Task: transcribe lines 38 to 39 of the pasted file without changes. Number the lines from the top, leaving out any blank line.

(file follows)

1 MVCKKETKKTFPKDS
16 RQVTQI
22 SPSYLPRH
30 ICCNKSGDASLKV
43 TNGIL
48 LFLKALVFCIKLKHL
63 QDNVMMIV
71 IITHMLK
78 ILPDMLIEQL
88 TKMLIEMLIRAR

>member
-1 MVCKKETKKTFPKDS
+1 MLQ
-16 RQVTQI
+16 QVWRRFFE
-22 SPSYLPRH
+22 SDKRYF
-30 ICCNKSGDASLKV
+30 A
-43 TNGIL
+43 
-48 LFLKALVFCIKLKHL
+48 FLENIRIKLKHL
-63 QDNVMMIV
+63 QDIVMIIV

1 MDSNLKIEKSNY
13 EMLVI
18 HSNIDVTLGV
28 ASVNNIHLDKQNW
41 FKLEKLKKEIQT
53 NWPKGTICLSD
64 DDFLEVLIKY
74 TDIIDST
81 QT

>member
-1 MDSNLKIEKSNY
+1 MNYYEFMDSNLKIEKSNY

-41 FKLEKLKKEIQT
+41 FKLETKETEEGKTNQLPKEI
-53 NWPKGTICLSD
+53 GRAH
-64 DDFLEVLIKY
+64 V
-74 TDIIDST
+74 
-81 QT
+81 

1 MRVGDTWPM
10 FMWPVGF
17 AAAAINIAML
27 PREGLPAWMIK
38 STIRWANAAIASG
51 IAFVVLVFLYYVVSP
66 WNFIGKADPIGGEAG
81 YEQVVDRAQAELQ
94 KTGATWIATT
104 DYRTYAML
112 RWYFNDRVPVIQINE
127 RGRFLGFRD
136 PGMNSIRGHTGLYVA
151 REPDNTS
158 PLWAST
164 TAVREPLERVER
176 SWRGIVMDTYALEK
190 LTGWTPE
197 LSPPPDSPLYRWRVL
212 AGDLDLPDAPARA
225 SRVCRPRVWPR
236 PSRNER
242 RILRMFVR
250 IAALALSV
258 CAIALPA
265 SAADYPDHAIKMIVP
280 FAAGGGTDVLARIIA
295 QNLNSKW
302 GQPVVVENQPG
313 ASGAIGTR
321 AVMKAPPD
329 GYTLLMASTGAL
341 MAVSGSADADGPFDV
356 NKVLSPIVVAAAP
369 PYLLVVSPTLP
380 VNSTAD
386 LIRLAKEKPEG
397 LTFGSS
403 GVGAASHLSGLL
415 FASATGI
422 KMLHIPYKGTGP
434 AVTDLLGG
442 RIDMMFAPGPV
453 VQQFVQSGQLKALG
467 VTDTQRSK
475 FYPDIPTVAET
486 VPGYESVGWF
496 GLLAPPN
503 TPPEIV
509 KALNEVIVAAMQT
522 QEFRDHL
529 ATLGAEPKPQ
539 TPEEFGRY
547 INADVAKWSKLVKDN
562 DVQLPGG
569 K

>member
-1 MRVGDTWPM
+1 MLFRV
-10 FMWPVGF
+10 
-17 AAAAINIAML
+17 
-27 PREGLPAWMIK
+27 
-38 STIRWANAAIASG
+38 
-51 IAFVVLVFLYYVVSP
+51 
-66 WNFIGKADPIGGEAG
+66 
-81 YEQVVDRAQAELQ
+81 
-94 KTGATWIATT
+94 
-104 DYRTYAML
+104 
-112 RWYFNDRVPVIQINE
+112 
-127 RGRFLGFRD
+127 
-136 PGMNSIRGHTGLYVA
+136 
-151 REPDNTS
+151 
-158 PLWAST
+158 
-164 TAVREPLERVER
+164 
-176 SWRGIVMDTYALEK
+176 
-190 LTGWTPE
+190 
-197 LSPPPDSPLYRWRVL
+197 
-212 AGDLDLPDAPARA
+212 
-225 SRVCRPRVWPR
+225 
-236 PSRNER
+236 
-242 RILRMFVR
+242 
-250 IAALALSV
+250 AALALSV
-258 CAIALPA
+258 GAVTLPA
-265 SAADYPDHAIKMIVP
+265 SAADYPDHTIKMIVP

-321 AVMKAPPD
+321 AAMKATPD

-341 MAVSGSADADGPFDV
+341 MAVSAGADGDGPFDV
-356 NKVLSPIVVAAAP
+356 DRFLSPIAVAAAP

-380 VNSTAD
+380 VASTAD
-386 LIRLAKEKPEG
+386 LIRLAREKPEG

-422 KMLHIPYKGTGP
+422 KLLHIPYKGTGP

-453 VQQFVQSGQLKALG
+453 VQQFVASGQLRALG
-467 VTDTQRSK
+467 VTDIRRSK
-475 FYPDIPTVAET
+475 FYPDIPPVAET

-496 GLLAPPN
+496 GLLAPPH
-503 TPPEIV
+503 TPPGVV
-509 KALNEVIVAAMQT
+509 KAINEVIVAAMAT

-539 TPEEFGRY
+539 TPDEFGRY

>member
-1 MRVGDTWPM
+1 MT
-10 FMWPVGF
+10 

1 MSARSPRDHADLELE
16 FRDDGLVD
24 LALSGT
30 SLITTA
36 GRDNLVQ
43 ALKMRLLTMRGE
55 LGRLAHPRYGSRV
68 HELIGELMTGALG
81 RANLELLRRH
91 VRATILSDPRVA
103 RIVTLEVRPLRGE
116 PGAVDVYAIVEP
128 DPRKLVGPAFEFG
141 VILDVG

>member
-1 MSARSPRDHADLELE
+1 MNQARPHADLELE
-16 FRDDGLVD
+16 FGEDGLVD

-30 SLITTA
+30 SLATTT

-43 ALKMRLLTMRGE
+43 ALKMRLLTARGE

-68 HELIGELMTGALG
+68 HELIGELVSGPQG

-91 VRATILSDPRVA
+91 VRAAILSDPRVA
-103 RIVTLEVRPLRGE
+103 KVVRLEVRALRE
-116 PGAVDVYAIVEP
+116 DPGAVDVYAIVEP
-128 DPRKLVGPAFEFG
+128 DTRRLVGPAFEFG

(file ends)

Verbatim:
-41 FKLEKLKKEIQT
+41 FKLETKETEEGKTNQLPKEI